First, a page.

Tuesday, 12 March 2013

Growing Barley In The Smallholding Kitchen.

To those who of you who follow this blog.  You know that I often go to see an agricultural mechanic who repairs anything and his yard is an Aladdin's cave for us smallholders.  He's currently renovating (supposed to be) an old hand pulper for me.  He also mills grain and sells it.  So the other week I asked him if it would grow if I planted it.  He told me it would so we decided to have an experiment in the smallholding kitchen.

Do you remember when you used to go to school and you would cut up a laboratory white rat (why?) cover your work books in wall paper (why?) and you would grow some peas (Marrow fat) on a wet paper towel?  I think it was summat (proper talk) to do with germination and it was obviously stored somewhere in the filing cabinet in my head.  So there you go we placed them on a saturated paper towel  in a silver foil tray we got from the Indian take away ("any one for Shish kebabs?") the other week, and left them next to the Stanley range.  Hey presto we have germination.  My very own Barley field in the smallholding kitchen.  So this means that I got myself a sack of Barley for 7 Euros.  Instead of paying thirty Euros from the agricultural merchants.  Just got to wait until the end of the month for it to warm up.

Here's a picture taken this merry morning of Bambi, Charlotte and Hippo scoffing some straw under our homemade bovine headfeeder.  Hippo looks like a market stall seller shouting:

"Get your lovely straw."

The lads and lasses have been in the yard, nearly six months.  Do you think Spring will ever arrive?


  1. No reason why it shouldn't grow, you can even broadcast it twice as thick for half the price? Set some dried peas off to soak the other day and forgot about them for 2 days, they'd started to sprout in the pan, so might be an idea to look at the price of dried peas in the superstores to mix with the barley? I know a packet of peas as seed is very expensive for just a small packet, but £1,28 per kg in Asda, not too expensive if it doesn't work so well?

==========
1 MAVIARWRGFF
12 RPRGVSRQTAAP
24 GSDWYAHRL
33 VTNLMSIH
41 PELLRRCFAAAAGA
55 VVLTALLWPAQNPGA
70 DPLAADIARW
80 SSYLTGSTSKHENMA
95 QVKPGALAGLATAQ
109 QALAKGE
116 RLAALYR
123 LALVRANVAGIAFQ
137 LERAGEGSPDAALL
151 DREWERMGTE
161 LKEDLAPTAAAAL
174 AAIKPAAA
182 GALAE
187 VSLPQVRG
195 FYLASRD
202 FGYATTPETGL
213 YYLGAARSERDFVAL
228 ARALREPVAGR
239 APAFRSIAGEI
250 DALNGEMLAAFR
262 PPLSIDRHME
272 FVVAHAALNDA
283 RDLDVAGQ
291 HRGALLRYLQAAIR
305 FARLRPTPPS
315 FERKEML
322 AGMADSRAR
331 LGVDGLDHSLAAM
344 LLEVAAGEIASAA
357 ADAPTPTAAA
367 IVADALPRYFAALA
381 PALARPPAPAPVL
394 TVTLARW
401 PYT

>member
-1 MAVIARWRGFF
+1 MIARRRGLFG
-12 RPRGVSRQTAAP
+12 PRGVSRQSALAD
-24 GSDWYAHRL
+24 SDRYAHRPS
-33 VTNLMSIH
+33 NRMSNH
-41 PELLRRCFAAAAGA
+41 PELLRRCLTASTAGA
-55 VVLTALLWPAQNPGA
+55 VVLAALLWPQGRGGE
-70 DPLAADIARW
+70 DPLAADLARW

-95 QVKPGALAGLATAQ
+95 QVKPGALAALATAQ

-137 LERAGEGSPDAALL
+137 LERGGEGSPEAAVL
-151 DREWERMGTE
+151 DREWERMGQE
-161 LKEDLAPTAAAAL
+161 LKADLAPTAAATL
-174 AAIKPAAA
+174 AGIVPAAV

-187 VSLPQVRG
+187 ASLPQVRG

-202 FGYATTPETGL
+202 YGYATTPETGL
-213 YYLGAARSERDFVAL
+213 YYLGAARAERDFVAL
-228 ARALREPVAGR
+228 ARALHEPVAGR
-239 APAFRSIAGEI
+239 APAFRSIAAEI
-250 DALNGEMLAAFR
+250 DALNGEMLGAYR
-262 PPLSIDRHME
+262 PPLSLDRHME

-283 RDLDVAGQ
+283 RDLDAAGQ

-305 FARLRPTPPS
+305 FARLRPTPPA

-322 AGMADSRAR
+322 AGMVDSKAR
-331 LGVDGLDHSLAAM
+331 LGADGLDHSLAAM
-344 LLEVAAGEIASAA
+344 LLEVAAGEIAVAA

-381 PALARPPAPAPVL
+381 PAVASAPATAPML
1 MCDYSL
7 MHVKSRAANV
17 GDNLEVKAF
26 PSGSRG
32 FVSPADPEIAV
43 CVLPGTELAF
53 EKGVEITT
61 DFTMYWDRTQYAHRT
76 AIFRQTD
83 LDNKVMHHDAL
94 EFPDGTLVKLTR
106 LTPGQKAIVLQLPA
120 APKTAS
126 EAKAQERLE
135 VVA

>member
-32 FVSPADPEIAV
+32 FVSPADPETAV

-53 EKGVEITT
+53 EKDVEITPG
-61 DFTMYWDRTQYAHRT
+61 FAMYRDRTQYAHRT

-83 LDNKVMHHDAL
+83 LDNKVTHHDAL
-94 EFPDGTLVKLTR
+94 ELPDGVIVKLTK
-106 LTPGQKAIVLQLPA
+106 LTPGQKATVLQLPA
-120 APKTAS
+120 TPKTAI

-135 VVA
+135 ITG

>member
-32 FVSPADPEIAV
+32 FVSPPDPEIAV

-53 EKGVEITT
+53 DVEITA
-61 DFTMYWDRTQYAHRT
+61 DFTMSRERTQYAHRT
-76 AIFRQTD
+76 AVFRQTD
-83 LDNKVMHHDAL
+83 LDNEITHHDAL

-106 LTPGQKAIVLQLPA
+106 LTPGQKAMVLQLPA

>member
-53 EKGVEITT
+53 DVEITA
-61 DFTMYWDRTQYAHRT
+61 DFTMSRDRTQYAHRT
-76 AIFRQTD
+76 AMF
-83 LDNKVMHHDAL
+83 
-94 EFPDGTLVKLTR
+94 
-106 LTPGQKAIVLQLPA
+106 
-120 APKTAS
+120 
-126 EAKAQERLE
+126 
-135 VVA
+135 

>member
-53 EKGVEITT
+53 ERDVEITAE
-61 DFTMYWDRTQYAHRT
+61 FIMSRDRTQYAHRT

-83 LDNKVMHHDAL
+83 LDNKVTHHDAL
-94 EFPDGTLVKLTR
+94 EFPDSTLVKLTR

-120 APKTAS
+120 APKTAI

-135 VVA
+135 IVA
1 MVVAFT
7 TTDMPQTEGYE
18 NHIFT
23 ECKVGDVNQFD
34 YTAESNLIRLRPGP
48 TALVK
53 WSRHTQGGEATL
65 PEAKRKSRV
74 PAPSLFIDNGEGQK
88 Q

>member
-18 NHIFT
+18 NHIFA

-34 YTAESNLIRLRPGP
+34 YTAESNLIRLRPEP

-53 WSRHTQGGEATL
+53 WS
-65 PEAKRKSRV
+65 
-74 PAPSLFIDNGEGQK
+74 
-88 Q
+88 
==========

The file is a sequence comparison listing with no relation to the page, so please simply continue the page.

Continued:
Doubtful as to when our spring might arrive, the grass doesn't seem to be growing here yet, but slight signs of buds starting to appear on the trees, snowdrops by the hundred in the back garden, but the ground still seems wet.
    You need the plough shoes back first anyway.

    Our cock pheasant has been spending a lot of time in the back garden, just stands under the big fir tree, but this morning I must have startled him when I opened the back door, he took off in flight squawking loudly. Haven't seen his lady yet this year, they've been together for the last 2 years, so I hope she's OK.

    Lovely day here this morning after being bitterly cold last night, bright sunshine, blue sky, no breeze, looks like spring through the window.
    Raggy cat in as usual, breakfast of the pickings from the Sunday dinner chicken carcase (it was a big one) then on my computer chair until it got thrown off, found a warm place in front of fire now. What a great life it has.

  2. Thanks for that Cumbrian. Just waiting for the field to dry out (rain on Thursday), stone pick again, stone up a drain, harrow, harrow and harrow and we will hopefully sow the barley (will look for peans or beans) and then sow it a week later with grass seed. That's the idea any way. Still waiting for plough shoes for the other field. So it's looking like the end of the month/early April before the grass is growing again.

    I hope Mr and Mrs pheasant are OK. We always see a few. I always give a salute to the magpies too.

    Lovely day here, but very cold. Somebody told the wife that we are having a long winter because they are hsaving a long summer in Australia. Dunno if it makes sense.

    Terrier asleep next to radiator. Range is going all day.


  3. Just when we thought things were drying out...winter seems to be back and it is snowing again here. The lads around us are worried about running out of silage and straw, and after a couple of days of romping around outside all the cattle have been banged up again.
    Our predecessors here bred pheasants in the woods, and now that they have decided that we aren't going to shoot them they are making a comeback (the pheasants not the predecessors). They sneak in when they think the hens aren't looking, but I've caught the girls beating the bejesus out of the odd pheasant when they think their corn is at stake.
    Here to we are wedded to the range, and are wading through what looks like vast quantities of firewood to keep us warm and fed.
    Missed your blog there as we moved ours and lost track of people (and they us) in the process. Worse than moving house.....
    Take care

  4. Hi Steve. Just been looking at your new website. It looks awesome.
    I am busy fencing and stone picking and getting ready for the cattle to go to their summer pasture. It's been a long winter and a very expensive feeding time for the smallholder/farmer. The birds are all busy flying about building nests. Seen quite a few pheasants lately. Look forward to reading your blog.


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